So how do rivets work exactly? From what I’ve seen on TV (okay, mainly from the 3 Stooges working on s skyscraper), I understand that rivets are hot bits of metal and you use a “rivet gun” to put them in. But what does the gun do? Are rivets used much anymore?
From what I rember from mechanical drafting in high school (A sucky school, not like my groovy elementary- see the perfect school thread) a rivet is like a screw without any ridges, or like a nail with a flat end, not a pointy one. It has a head at one end like a nail or a screw, and gets driven into a piece of metal. It impacts against something else, squashing the end so it now has a head on both ends. IIRC, the advantage of this is that it can flex with the metal it is holding together (like moving and flexing from thermal expansion), unlike a weld. It is for this reason that the metal skin on planes are
rivetted (sp?) and not welded. Keep in mind that I’ve never actually rivetted a thing in my entire life, and I am basing this on stuff I learned in a class that I skipped a lot of ten years ago. So, if my answer is way out to lunch, I apologize. Now, if anyone has questions on concrete, that I’ll know, no problem!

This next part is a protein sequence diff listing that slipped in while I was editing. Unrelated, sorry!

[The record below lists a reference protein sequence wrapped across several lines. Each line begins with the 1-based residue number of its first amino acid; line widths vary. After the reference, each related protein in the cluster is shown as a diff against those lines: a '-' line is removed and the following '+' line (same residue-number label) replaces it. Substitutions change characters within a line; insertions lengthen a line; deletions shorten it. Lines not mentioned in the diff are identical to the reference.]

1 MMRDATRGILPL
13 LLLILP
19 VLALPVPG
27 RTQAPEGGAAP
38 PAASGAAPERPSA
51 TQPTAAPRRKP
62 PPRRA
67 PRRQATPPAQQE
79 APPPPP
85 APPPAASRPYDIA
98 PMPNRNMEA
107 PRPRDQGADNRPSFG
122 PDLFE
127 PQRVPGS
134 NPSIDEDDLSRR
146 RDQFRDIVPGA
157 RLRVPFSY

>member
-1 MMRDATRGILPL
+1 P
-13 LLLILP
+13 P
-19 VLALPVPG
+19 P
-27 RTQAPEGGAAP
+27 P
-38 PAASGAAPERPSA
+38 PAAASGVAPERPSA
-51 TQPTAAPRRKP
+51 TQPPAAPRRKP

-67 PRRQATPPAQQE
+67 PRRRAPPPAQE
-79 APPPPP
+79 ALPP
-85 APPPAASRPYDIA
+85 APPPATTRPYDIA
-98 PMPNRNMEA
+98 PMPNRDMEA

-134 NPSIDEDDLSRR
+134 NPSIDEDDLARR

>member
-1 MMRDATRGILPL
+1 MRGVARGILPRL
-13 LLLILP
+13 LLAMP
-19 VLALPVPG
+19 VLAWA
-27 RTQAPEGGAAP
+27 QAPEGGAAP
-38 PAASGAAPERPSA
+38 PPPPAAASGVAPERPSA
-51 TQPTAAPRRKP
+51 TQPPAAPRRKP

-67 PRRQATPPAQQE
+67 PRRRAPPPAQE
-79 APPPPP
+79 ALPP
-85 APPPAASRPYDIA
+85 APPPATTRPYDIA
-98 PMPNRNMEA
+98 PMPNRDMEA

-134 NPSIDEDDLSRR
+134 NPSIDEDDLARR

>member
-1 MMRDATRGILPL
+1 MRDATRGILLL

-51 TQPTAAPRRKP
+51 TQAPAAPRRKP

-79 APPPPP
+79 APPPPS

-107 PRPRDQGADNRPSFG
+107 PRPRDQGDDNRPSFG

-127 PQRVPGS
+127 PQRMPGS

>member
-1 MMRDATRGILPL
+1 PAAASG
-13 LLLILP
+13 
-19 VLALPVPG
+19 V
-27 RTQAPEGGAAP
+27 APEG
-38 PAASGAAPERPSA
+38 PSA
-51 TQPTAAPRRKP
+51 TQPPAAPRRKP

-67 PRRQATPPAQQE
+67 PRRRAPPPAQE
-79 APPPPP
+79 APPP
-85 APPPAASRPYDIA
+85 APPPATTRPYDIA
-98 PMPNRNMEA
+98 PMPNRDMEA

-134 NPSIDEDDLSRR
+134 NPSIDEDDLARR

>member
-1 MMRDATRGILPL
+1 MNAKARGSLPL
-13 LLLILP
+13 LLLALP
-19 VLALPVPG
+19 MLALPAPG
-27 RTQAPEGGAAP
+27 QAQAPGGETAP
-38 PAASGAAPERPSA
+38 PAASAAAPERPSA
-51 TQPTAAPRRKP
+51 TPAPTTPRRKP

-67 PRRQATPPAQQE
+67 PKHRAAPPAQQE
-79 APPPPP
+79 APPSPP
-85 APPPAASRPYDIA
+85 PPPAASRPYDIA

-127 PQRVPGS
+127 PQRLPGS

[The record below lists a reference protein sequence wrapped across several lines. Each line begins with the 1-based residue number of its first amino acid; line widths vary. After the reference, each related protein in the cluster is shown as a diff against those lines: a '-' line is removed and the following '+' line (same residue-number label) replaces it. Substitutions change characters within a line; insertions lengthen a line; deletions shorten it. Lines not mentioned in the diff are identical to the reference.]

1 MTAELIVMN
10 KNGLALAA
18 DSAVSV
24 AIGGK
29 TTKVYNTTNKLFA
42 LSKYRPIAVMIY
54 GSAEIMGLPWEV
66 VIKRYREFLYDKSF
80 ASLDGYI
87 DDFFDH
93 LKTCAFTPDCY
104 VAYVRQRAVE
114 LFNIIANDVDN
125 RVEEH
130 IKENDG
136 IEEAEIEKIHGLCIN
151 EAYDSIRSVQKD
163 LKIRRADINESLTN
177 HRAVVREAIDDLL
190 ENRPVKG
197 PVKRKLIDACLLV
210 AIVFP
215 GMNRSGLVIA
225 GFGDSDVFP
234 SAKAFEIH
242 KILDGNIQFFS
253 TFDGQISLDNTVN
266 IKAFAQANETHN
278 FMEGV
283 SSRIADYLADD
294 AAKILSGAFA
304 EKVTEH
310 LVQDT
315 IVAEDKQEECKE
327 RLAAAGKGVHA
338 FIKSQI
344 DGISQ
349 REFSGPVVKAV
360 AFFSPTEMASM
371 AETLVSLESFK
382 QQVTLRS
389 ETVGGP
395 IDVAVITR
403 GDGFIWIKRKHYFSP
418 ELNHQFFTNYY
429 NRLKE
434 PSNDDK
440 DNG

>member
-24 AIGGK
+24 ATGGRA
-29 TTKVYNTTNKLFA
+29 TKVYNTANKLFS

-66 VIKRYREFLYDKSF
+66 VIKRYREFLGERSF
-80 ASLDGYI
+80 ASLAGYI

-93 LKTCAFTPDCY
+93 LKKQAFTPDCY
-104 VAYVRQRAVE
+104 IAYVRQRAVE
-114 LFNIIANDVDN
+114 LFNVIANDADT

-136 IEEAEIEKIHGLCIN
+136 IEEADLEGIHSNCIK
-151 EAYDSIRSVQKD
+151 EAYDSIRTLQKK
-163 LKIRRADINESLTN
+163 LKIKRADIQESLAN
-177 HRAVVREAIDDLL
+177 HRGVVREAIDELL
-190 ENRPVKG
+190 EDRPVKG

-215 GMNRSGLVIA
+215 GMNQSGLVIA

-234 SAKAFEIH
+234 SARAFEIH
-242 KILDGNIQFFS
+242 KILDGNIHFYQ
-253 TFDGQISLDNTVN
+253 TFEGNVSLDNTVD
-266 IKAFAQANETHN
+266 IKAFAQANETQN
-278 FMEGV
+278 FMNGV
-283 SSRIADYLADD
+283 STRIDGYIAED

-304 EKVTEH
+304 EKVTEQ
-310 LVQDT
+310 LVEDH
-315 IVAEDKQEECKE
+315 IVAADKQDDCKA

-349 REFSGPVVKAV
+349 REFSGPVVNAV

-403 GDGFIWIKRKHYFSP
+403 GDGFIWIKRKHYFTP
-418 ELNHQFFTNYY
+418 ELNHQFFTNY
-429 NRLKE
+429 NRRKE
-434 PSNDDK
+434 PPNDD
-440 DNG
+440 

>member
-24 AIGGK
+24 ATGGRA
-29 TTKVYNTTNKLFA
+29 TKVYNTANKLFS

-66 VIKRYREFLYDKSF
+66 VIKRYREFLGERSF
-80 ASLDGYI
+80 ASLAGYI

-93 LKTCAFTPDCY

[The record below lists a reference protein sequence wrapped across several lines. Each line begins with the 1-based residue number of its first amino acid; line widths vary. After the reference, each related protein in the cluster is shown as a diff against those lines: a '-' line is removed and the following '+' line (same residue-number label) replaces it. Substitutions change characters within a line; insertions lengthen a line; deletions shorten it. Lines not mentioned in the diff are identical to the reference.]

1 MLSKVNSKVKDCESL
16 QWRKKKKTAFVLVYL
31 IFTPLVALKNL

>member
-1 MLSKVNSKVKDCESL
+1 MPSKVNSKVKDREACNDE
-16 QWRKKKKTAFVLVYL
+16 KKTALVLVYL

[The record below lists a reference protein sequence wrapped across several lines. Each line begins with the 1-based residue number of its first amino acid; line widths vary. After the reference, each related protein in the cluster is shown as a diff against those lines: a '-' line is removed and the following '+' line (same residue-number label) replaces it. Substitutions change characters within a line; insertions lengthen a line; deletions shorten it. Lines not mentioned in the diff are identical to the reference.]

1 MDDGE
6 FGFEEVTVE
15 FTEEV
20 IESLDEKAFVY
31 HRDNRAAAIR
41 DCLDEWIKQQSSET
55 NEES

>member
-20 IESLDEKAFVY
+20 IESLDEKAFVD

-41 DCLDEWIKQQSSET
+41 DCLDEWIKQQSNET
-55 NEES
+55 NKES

There are two basic types of rivets used in aircraft, solid and “pop” or Cherry™ rivets.
The solid rivets are, of course, solid. They look like tiny mushrooms or cones with a stem on the pointy end. They are slipped through a carefully drilled hole and bucked. This is done by holding a pneumatic hammer (rivet gun)on one side and a bucking bar on the other and squeezing the trigger. (A bucking bar is a chunk of steel with at least one flat surface.) They can also be hammered by hand or squeezed. This causes the back to flare out, holding the pieces of metal together.
Cherry™ or pop rivets thin metal tubes with a stem through each rivet. In this case, a rivet gun is a device that pulls the stem, causing the back of the rivet to bulge.
The stem is designed to pop off when the back has bulged enough.
I have never worked with the rivets used in construction, but they seem to be large solid rivets. They are probably still in use.
Rivets don’t flex very well. They tend to shear. The advantage is that they are easy to remove and replace when the metal does flex.